Kerry Hart: Would you like that degree super-sized?
December 23, 2007
The gigantic department store chain culture that has all but eliminated small specialty businesses has not left education untouched. The small, proprietary specialty shops of an older era were either put out of business or were bought and merged into the big business supermarkets and super department stores of today – where the wide array of commodities are standardized and available under one roof. Similarly, the wide array of course offerings at colleges and universities have also become, to some degree, standardized.
A number of years ago, Colorado, like many other states, passed legislation that allowed any student from a Colorado community college graduating with an A.A. or A.S. degree to automatically transfer to the Colorado college or university of his or her choice with junior status. The rationale was that the courses are virtually the same at every college for freshman- and sophomore-level classes, and Colorado taxpayers should not have to foot the bill when a four-year institution capriciously and arbitrarily doesn’t accept a student’s transfer credits from another public institution of higher education within the state of Colorado.
But are these courses really the same?
What happens when universities value the bottom line more than the quality of the curriculum and the quality of the student experience? Similar to the department store approach of protecting the bottom line by selling in large volume and outsourcing the manufacturing of products, some institutions are known for large volume and outsourcing. At a large university, for example, freshman and sophomore classes of 300 to 400 students a class is not uncommon. Outsourcing instruction to teaching assistants is typical.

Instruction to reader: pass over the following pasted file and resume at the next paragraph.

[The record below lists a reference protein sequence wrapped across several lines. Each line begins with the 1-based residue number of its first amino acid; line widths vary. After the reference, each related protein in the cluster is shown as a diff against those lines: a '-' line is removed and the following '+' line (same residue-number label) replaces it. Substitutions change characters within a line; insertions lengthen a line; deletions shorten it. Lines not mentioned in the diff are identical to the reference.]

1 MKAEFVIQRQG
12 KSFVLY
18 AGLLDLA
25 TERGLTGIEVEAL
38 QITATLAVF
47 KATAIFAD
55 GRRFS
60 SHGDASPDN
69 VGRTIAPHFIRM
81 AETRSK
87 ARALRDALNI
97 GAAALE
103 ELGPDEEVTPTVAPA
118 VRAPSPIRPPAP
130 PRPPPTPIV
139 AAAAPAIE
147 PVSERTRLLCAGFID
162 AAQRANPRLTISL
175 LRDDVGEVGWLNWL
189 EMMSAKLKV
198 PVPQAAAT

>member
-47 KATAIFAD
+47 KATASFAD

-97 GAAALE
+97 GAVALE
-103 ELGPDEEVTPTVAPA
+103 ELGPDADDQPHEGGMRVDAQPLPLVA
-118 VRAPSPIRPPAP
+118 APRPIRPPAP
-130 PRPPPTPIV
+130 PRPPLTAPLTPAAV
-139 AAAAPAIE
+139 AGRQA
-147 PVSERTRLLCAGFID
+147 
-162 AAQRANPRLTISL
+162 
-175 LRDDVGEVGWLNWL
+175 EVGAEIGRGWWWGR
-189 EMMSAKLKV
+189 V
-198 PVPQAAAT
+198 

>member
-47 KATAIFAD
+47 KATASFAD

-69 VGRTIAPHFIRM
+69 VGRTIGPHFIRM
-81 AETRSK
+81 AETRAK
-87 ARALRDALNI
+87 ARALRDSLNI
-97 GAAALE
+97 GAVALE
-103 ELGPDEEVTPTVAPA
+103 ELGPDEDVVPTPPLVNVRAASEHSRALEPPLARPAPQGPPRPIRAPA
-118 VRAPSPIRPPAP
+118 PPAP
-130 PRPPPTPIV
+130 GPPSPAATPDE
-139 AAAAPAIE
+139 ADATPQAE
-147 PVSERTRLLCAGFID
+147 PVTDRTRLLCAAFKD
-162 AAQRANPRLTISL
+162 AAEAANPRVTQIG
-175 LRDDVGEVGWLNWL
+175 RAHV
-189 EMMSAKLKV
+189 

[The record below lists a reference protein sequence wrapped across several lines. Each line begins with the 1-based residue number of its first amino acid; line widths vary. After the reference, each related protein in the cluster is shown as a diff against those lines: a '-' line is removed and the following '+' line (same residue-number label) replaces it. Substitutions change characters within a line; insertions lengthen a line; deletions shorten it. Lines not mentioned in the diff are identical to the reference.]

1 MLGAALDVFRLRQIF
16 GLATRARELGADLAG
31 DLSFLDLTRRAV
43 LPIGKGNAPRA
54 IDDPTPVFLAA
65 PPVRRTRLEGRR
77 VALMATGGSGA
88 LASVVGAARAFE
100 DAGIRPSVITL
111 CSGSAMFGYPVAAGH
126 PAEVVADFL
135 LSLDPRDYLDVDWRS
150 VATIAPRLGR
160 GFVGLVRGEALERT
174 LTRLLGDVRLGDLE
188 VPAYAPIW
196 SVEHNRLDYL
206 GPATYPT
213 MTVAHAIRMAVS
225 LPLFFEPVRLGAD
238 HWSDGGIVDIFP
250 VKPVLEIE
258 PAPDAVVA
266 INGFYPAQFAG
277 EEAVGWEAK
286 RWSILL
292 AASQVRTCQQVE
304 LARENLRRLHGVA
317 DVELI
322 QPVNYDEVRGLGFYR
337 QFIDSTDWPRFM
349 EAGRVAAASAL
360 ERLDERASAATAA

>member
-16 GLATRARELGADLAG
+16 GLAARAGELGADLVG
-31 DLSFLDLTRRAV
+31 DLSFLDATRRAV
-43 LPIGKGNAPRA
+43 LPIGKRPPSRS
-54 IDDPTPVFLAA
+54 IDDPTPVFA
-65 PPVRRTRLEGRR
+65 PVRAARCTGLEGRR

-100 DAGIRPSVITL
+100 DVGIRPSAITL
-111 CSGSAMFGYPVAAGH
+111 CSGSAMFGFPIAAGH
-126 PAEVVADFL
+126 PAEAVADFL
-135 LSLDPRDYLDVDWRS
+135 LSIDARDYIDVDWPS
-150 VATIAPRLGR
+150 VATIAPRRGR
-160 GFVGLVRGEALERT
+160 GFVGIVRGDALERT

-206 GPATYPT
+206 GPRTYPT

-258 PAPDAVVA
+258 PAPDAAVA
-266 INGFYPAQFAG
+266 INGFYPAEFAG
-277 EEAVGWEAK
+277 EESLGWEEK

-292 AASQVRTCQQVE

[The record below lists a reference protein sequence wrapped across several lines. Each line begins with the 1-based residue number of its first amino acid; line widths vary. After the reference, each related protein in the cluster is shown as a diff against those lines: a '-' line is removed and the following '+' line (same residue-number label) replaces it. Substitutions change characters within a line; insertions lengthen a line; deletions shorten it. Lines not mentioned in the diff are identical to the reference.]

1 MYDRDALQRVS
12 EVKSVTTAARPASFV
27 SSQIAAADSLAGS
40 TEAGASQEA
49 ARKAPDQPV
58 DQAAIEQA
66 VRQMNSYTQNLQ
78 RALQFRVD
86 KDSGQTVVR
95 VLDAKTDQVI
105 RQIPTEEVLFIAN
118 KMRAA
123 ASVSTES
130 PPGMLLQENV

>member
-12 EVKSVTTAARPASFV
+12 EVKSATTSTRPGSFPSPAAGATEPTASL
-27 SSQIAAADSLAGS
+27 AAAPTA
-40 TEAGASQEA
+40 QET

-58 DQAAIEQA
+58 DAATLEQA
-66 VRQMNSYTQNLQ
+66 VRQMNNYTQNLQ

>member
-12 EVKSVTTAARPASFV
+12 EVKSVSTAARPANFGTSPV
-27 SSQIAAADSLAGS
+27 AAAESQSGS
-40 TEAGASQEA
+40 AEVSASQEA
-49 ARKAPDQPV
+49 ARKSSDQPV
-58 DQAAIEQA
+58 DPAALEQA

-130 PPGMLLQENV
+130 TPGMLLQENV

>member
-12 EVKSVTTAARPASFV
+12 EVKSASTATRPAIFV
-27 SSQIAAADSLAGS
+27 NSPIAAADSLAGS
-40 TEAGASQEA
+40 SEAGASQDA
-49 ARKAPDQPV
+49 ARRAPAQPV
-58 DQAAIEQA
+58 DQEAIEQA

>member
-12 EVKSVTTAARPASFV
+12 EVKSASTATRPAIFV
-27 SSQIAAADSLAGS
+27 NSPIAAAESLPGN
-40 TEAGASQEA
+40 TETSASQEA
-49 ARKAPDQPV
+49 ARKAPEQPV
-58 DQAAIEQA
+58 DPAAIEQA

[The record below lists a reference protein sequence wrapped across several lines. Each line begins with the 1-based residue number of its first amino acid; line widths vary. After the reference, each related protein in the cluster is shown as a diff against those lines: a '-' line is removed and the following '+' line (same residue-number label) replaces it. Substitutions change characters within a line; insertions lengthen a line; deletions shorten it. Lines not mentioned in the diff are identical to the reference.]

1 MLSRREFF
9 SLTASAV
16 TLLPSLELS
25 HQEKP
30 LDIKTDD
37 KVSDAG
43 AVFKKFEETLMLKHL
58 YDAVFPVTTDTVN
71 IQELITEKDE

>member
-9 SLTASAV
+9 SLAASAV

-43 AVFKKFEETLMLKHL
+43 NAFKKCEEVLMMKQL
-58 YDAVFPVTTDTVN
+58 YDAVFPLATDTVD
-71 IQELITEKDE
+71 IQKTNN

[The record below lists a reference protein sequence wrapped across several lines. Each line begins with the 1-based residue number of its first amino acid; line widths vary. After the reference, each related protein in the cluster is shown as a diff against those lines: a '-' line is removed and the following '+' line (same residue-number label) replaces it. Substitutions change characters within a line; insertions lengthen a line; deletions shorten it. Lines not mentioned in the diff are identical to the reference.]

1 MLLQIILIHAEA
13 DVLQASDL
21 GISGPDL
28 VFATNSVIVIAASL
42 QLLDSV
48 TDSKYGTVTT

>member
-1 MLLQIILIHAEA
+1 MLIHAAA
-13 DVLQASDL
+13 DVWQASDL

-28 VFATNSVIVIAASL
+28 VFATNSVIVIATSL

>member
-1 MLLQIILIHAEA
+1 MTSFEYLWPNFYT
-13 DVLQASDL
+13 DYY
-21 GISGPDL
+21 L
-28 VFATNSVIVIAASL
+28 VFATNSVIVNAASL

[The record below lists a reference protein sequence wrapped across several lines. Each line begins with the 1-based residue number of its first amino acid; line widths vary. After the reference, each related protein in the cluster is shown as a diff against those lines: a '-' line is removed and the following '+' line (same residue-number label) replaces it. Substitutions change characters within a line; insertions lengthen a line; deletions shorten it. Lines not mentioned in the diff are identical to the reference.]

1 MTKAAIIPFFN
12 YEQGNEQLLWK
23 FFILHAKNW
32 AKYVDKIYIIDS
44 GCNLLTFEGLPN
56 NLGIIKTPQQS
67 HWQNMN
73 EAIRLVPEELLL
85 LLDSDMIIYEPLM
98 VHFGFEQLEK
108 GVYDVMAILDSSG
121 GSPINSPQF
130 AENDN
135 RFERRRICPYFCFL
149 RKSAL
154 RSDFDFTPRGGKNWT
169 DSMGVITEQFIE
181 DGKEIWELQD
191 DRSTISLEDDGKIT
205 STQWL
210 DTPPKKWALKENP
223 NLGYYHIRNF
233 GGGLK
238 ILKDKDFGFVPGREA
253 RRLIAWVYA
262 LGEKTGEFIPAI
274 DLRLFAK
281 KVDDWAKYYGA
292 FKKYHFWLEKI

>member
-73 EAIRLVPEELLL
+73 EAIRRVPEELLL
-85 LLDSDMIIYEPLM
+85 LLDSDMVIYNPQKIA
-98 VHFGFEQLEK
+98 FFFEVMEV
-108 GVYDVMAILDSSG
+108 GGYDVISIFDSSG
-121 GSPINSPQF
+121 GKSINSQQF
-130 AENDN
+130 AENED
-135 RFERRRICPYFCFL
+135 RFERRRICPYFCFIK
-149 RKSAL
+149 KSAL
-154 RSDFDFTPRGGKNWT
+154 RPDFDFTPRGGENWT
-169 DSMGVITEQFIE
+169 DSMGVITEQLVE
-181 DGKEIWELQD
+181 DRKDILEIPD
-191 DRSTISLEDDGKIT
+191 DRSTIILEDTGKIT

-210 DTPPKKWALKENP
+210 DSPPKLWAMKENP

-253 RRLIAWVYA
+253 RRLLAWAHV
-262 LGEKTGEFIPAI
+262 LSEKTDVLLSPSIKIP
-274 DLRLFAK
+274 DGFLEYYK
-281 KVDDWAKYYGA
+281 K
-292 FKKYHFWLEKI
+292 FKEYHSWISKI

Community colleges generally have not been caught up in the competitive bottom-line mentality because, without graduate programs, they cannot outsource to teaching assistants. And by the nature of the community colleges (at least in Colorado), large class sizes of 300 to 400 students run contrary to the community college role and mission of providing more personal attention. Although a course may look the same on paper, there may be a great deal of difference in the student experience if the course is taken at a community college or if it is taken at a large university. And bigger doesn’t always mean better, nor does it mean it is less expensive.
Education is not a super department store of classes, and the measure of success should not be on profit margins and the marketability of courses and programs. The bottom line in education is measured by how we change lives.
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Kerry Hart is dean of the Colorado Mountain College Alpine Campus in Steamboat Springs.